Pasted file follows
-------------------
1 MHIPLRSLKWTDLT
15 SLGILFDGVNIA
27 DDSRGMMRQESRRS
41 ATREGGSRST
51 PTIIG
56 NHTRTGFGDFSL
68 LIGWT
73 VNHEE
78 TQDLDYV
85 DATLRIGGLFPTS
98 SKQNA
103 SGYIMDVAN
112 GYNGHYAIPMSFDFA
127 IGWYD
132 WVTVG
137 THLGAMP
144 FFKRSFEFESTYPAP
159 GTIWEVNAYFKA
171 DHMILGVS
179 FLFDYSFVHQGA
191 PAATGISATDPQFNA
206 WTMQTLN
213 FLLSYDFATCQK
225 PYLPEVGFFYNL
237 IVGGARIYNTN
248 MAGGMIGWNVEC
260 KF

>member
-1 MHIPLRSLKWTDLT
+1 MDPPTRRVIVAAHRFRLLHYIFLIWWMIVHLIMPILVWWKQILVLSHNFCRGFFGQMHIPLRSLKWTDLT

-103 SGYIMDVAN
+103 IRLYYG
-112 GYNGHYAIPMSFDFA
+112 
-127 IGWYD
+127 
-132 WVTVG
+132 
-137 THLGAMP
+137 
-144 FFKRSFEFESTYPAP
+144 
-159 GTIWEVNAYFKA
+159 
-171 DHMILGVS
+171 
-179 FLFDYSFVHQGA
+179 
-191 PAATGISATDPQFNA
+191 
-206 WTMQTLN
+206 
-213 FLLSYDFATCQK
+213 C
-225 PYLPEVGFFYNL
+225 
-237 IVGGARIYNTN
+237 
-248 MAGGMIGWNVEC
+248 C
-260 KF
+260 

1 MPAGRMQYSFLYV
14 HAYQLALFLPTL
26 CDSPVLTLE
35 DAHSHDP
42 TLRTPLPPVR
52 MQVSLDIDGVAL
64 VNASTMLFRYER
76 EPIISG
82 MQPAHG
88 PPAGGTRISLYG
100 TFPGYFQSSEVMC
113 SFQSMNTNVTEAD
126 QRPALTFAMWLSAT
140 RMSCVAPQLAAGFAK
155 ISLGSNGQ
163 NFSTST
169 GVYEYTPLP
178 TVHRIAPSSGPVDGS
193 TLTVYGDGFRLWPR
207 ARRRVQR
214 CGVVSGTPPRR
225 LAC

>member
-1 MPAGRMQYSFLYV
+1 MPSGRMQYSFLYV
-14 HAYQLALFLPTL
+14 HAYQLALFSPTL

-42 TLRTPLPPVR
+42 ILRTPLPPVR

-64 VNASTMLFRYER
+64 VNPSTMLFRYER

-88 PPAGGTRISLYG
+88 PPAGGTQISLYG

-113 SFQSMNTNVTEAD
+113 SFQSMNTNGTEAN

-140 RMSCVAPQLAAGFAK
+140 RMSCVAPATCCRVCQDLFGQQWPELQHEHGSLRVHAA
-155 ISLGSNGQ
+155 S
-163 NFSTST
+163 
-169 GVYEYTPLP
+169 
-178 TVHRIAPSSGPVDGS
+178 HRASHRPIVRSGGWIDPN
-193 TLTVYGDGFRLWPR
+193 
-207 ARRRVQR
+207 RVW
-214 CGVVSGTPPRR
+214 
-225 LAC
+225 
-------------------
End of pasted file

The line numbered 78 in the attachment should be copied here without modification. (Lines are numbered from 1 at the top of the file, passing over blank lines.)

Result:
163 NFSTST